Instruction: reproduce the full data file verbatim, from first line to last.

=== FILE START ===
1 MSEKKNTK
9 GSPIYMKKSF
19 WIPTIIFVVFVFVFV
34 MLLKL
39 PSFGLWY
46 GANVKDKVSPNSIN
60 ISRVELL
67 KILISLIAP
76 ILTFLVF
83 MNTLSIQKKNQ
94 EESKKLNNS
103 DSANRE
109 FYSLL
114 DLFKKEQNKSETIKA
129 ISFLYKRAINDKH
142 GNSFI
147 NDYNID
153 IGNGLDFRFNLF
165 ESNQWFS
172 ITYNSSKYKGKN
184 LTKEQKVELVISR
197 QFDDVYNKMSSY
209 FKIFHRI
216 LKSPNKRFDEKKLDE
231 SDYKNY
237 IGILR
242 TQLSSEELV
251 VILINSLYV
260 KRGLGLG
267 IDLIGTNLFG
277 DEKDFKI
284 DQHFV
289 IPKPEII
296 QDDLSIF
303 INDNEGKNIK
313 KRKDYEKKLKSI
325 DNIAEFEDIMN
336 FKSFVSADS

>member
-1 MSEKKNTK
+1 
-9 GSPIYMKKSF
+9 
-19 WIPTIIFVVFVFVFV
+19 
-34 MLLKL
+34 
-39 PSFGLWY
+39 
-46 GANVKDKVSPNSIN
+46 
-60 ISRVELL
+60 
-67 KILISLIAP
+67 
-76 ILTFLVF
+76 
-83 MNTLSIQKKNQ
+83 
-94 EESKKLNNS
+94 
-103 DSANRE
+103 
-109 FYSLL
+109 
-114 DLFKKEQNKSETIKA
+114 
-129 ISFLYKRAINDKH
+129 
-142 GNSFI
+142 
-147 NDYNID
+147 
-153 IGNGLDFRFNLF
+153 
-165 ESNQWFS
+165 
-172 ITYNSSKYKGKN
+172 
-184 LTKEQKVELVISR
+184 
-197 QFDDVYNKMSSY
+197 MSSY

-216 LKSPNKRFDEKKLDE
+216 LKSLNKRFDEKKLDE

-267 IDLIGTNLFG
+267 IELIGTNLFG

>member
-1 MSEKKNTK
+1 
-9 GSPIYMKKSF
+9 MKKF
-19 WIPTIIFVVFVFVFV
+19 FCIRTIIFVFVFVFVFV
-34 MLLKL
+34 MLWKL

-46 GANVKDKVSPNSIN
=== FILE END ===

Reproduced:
1 MSEKKNTK
9 GSPIYMKKSF
19 WIPTIIFVVFVFVFV
34 MLLKL
39 PSFGLWY
46 GANVKDKVSPNSIN
60 ISRVELL
67 KILISLIAP
76 ILTFLVF
83 MNTLSIQKKNQ
94 EESKKLNNS
103 DSANRE
109 FYSLL
114 DLFKKEQNKSETIKA
129 ISFLYKRAINDKH
142 GNSFI
147 NDYNID
153 IGNGLDFRFNLF
165 ESNQWFS
172 ITYNSSKYKGKN
184 LTKEQKVELVISR
197 QFDDVYNKMSSY
209 FKIFHRI
216 LKSPNKRFDEKKLDE
231 SDYKNY
237 IGILR
242 TQLSSEELV
251 VILINSLYV
260 KRGLGLG
267 IDLIGTNLFG
277 DEKDFKI
284 DQHFV
289 IPKPEII
296 QDDLSIF
303 INDNEGKNIK
313 KRKDYEKKLKSI
325 DNIAEFEDIMN
336 FKSFVSADS

>member
-1 MSEKKNTK
+1 
-9 GSPIYMKKSF
+9 
-19 WIPTIIFVVFVFVFV
+19 
-34 MLLKL
+34 
-39 PSFGLWY
+39 
-46 GANVKDKVSPNSIN
+46 
-60 ISRVELL
+60 
-67 KILISLIAP
+67 
-76 ILTFLVF
+76 
-83 MNTLSIQKKNQ
+83 
-94 EESKKLNNS
+94 
-103 DSANRE
+103 
-109 FYSLL
+109 
-114 DLFKKEQNKSETIKA
+114 
-129 ISFLYKRAINDKH
+129 
-142 GNSFI
+142 
-147 NDYNID
+147 
-153 IGNGLDFRFNLF
+153 
-165 ESNQWFS
+165 
-172 ITYNSSKYKGKN
+172 
-184 LTKEQKVELVISR
+184 
-197 QFDDVYNKMSSY
+197 MSSY

-216 LKSPNKRFDEKKLDE
+216 LKSLNKRFDEKKLDE

-267 IDLIGTNLFG
+267 IELIGTNLFG

>member
-1 MSEKKNTK
+1 
-9 GSPIYMKKSF
+9 MKKF
-19 WIPTIIFVVFVFVFV
+19 FCIRTIIFVFVFVFVFV
-34 MLLKL
+34 MLWKL

-46 GANVKDKVSPNSIN